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Sumner County Board of Education Ends System-wide Endorsement of Religion in Schools

ACLU-TN Concerns Addressed in Settlement Agreement

FOR IMMEDIATE RELEASE
December 7, 2011

CONTACT: Hedy Weinberg, ACLU of Tennessee, (615) 320-7142

NASHVILLE – The Sumner County Board of Education voted last night to enter into a consent decree with the American Civil Liberties Union of Tennessee (ACLU-TN) that ends the unconstitutional pattern and practice of religious activities in the Sumner County School System.

The settlement was agreed to after ACLU-TN filed a lawsuit against the school district on May 2, 2011 in the United States District Court for the Middle District of Tennessee. ACLU-TN filed the lawsuit after months of negotiations with the school district failed to create sufficient changes to school policies and practices.

ACLU-TN Cooperating Attorney George Barrett, on behalf of Barrett Johnston, LLC, said, “We are pleased that the Sumner County School Board ultimately recognized its obligation to ensure the religious freedom of its students by preventing school officials from promoting their personal religious beliefs.”

Filed on behalf of nine students attending five Sumner County schools, the lawsuit alleged a pattern and practice of the promotion and endorsement of religious activity dating back as early as 2006. This pattern and practice included teachers leading students in prayer and Bible study sessions; the opening of Sumner County schools to youth ministers who frequently spoke with students at lunch tables about their churches and ministries; the distribution of Bibles during instructional time; the display of a cross on a classroom wall; preferential treatment of religious organizations in their ability to distribute materials to students; songs at school musical performances being predominantly religious; school events being held at churches; and the opening of school board meetings with prayer.

“The sheer number of families in this case who felt that their right to make decisions about their children’s religious experiences was being hampered by the Sumner County schools indicates the depth and prevalence of the schools’ entanglement with religion,” said Tricia Herzfeld, ACLU-TN Legal Director.  “This settlement is a far-reaching victory for students’ religious liberty.”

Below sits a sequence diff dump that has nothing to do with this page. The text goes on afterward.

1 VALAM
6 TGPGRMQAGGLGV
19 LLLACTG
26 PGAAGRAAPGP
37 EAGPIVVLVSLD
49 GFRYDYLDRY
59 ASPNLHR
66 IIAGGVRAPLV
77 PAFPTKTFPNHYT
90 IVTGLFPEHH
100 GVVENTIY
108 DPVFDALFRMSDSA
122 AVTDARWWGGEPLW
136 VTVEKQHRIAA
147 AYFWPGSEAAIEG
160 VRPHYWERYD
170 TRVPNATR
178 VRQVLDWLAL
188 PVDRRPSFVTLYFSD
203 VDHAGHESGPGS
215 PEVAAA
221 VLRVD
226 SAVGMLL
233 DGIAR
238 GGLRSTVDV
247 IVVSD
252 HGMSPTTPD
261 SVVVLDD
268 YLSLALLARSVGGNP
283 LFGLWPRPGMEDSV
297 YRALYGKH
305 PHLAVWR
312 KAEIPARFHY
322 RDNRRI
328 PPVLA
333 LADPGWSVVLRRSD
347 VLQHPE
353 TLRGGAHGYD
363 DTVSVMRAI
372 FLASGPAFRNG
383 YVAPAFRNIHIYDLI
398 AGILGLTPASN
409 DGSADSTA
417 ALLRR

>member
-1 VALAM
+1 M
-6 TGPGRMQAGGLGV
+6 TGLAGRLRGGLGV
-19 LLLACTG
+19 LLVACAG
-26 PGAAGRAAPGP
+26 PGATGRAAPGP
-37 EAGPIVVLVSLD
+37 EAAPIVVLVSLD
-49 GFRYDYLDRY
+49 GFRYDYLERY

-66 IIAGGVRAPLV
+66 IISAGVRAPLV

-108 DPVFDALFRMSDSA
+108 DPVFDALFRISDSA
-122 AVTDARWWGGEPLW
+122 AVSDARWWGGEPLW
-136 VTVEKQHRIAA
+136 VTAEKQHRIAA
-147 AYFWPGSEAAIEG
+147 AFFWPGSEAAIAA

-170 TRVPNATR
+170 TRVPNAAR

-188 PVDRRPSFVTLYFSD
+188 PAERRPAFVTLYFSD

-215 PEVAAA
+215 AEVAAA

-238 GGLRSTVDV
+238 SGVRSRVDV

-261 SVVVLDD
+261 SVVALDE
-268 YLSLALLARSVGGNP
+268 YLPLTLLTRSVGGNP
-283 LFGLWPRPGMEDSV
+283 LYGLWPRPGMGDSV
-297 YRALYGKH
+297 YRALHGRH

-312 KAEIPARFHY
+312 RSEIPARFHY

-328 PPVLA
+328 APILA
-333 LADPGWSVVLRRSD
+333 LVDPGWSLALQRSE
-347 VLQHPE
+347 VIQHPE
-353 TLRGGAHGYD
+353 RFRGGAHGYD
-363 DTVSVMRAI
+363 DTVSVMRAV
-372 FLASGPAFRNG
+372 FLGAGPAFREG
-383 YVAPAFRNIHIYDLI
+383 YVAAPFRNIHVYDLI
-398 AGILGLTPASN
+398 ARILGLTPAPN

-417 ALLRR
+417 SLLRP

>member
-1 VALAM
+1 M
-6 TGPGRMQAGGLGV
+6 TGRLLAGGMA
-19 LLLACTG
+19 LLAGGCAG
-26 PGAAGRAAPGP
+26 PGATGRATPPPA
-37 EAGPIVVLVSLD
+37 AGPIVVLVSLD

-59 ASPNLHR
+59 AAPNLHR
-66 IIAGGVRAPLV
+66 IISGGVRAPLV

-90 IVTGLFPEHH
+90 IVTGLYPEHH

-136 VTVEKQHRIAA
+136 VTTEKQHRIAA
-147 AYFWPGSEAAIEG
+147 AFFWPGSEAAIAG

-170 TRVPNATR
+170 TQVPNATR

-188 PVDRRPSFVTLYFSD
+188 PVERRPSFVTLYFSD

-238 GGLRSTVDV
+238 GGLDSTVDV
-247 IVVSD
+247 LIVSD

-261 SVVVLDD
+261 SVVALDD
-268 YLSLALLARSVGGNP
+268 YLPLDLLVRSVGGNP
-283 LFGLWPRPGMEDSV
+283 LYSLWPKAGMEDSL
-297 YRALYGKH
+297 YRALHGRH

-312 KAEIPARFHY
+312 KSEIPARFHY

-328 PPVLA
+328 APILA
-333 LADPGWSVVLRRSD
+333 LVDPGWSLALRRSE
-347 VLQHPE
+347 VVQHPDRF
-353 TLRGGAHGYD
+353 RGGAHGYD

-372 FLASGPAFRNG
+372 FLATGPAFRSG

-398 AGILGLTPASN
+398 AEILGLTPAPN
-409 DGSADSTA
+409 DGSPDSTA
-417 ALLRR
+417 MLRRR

In accordance with the settlement, school officials can no longer promote their personal religious beliefs to students.  Religious symbols and items may not be displayed in a place publicly visible to students.  Teachers may supervise student clubs but can no longer participate in their activities and school officials cannot encourage or solicit prayer at school functions.  School events may not be held in religious venues except under certain limited conditions and the schools can no longer take field trips to religious sites.  Only family members will be permitted to visit schools at lunchtime.  Groups wishing to distribute materials to students, such as members of Gideons International, must do so in a neutral way, minimizing contact with students and no groups will be given preferential access to students.  Non-religious clubs shall not have “chaplain” positions and all course materials and choral music must have a clear pedagogical purpose.

This is the third time in three years that ACLU-TN has successfully represented families in school systems where school-sponsored religious activities were taking place. In 2010, the Cheatham County school system agreed to a court order requiring that religious practices at the school halt and in 2008 a federal judge ordered the Wilson County schools to end their endorsement of religion.

“Decisions about whether and how to educate children about religion belong in the hands of families and faith communities, not public school systems” said Hedy Weinberg, ACLU-TN Executive Director. “We are hopeful that the signed agreement will persuade other school systems to respect the diverse religious faiths of their students and uphold the constitutional guarantees of the First Amendment.”

In addition to Barrett and Herzfeld, the Does were represented by Scott Tift of Barrett Johnston, LLC.

A copy of the lawsuit is available online here.

A copy of the settlement agreement is available here.

 

   
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